“Our mission is to help asylum seekers complete their journeys and find a better life for themselves and their children,” said Ted Long, MD, MHS, senior vice president, Ambulatory Care and Population Health, NYC Health + Hospitals. “Throughout this crisis, New York City has proudly helped over 126,700 asylum seekers, and with our help nearly half have taken the next step in their journey and left our city system.
“Going forward, case management will be a cornerstone of our response, giving us the ability to provide targeted support to help asylum seekers and their families resettle,” he added. “This will ensure we continue to deliver life-changing assistance for the thousands of asylum seekers from around the world who turned to us for help.”
Since this humanitarian crisis began, Adams said the city has, among other things, taken “fast and urgent action”, already opening over 210 emergency shelters, including 17 total large-scale humanitarian relief centers; standing up navigation centers to connect asylum seekers with critical resources; enrolling thousands of children in public schools through Project Open Arms; and launching the Asylum Application Help Center to help thousands of migrants with their asylum applications.
Earlier this spring, the city released “The Road Forward: A Blueprint to Address New York City’s Response to the Asylum Seeker Crisis,” detailing how the city will continue to manage the influx of asylum seekers and advocate for support from federal and state partners.
Over the weekend, the New York Immigration Coalition (NYIC), an umbrella policy and advocacy organization that represents over 200 immigrant and refugee rights groups throughout New York, said nearly 2,000 Caribbean and other asylum seekers have filed applications to obtain work permits in the United States in a recent legal clinic blitz.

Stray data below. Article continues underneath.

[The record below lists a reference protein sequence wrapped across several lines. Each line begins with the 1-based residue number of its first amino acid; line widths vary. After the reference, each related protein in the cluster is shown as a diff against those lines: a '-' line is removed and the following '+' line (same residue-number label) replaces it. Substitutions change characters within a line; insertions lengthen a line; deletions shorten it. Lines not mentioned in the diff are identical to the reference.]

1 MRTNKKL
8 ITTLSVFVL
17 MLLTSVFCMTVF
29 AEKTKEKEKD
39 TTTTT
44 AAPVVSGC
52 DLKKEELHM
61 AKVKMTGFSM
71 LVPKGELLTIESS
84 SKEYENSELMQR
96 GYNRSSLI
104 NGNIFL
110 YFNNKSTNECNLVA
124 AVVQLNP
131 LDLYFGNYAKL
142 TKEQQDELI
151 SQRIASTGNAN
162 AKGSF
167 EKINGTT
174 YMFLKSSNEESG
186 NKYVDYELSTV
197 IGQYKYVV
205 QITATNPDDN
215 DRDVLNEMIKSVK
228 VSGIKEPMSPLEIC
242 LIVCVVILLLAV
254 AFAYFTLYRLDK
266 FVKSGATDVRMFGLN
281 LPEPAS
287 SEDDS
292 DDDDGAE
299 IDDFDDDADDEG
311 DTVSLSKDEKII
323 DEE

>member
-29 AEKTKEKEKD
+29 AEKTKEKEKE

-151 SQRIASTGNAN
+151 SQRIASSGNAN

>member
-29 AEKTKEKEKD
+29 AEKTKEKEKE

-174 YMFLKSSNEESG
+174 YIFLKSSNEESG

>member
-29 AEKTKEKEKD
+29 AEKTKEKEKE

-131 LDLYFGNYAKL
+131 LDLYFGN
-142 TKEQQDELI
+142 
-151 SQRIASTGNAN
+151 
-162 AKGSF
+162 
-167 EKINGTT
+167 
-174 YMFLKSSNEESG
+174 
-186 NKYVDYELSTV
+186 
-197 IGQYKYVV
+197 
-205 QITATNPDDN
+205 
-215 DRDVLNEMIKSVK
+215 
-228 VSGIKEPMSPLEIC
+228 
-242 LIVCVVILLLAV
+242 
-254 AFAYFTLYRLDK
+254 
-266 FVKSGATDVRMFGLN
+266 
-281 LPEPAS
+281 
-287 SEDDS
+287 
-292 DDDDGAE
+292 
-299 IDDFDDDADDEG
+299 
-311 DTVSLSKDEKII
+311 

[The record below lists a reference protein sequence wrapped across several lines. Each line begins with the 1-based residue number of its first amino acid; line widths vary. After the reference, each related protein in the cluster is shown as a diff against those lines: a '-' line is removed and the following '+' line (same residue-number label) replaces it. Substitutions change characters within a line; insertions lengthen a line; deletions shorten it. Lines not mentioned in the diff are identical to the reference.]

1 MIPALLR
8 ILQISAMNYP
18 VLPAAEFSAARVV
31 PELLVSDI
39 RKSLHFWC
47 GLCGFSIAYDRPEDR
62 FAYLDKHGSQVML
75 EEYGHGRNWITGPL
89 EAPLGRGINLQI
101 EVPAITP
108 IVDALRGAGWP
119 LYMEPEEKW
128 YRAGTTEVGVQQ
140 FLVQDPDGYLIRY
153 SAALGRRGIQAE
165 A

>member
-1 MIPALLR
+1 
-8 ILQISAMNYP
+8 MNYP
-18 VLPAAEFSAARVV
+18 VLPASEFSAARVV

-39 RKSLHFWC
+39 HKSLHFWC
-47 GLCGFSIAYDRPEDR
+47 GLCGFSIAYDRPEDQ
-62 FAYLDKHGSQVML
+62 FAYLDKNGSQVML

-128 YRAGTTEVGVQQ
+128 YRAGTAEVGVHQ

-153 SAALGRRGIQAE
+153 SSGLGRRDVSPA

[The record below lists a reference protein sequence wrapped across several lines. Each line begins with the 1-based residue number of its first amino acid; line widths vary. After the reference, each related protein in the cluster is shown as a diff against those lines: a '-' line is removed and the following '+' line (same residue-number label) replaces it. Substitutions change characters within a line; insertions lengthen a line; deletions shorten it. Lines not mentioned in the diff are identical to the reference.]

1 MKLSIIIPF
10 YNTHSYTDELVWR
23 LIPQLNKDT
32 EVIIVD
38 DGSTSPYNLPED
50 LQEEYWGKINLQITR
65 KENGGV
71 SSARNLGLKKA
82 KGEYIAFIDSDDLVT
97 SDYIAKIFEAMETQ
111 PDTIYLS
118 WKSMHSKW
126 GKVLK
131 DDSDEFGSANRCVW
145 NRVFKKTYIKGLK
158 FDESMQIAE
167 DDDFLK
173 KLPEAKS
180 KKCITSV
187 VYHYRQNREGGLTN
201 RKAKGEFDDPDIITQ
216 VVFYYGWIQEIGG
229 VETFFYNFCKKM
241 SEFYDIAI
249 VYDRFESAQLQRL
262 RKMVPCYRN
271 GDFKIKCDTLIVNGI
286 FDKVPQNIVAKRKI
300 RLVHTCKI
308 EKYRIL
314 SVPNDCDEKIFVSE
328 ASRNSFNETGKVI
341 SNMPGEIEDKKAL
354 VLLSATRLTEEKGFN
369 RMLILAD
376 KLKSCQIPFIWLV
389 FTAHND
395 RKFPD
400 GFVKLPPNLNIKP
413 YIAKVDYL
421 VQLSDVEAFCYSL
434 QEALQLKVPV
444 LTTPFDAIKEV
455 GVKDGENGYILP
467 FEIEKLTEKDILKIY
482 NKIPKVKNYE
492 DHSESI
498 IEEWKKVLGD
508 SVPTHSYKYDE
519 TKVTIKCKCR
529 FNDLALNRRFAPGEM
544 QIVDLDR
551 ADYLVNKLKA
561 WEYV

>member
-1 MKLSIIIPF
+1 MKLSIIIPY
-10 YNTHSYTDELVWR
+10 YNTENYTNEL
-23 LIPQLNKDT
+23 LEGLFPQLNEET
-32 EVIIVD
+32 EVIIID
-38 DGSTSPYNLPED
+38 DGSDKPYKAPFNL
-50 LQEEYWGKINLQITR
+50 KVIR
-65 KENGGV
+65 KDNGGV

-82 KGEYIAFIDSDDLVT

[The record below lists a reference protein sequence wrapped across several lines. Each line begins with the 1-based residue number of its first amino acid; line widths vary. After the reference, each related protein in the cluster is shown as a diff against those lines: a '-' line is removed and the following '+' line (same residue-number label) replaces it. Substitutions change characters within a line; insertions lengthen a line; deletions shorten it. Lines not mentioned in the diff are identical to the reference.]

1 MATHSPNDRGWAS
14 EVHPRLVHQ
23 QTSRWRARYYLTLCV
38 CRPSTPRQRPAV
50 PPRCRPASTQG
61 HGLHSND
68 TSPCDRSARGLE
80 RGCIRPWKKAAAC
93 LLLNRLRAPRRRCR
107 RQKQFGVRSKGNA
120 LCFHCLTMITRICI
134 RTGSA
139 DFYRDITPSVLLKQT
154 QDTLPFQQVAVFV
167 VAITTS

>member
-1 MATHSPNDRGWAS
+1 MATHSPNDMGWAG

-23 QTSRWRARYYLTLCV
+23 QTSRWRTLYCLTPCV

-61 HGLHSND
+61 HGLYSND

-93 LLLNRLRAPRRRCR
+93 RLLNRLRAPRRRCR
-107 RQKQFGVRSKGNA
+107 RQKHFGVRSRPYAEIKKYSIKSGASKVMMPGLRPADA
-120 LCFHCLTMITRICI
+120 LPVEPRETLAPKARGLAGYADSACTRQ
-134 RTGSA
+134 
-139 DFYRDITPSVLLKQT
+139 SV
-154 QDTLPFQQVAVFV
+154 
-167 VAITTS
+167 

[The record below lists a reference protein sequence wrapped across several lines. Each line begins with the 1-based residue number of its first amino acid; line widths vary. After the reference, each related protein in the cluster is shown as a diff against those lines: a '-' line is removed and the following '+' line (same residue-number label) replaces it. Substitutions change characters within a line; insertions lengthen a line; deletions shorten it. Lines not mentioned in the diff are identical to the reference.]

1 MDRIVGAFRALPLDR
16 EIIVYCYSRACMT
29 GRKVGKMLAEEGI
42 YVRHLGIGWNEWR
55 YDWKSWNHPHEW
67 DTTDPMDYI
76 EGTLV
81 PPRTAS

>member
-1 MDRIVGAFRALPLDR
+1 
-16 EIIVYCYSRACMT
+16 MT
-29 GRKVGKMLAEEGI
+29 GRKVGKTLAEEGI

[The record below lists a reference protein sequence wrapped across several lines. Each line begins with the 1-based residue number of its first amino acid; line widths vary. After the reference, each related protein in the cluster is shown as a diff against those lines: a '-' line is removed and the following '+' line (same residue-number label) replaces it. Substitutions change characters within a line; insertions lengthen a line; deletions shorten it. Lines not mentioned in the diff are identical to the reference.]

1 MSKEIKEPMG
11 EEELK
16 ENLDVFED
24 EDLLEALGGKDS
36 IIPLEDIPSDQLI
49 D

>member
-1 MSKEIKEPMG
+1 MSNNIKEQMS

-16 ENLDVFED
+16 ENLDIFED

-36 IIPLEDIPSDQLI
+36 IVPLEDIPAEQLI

NYIC said that between Monday and Friday last week, it collaborated with Immigrant ARC, another immigrant advocacy group, the American Immigration Lawyers Association, Lutheran Immigration and Refugee Service and the New York Legal Aid Society in hosting a work permit clinic for asylum seekers living in New York City shelters.
NYIC said the joint effort with United States Citizenship and Immigration Services (USCIS), New York City and New York State, and community groups yielded 1,728 applications for work permits for recent arrivals.
“This was the first collaboration between Federal, State and City governments in New York submitting Employment Authorization Document (EAD) applications for clients in-person,” Murad Awawdeh, NYIC’s executive director, told Caribbean Life.
“The city identified eligible individuals and scheduled them for appointments, the state provided the space and materials, and USCIS was on site to capture biometrics, adjudicate fee waiver requests and receive applications,” he added. “The effort was assisted by over 100 volunteers over the course of the two-week clinic.
“Work authorizations are a key answer to how asylum seekers will be able to get out of shelters and start on the path to self-sufficiency as New Yorkers,” Awawdeh continued. “This two-week work authorization clinic was a glowing example of what we can accomplish when the Federal, State and City governments, aided by the expertise of nonprofits with cultural competency, work together around aligned objectives.
“Now that we have proof of what can be achieved together, it is imperative that such collaborations – and investments – continue in helping our newest New Yorkers get to work,” he said.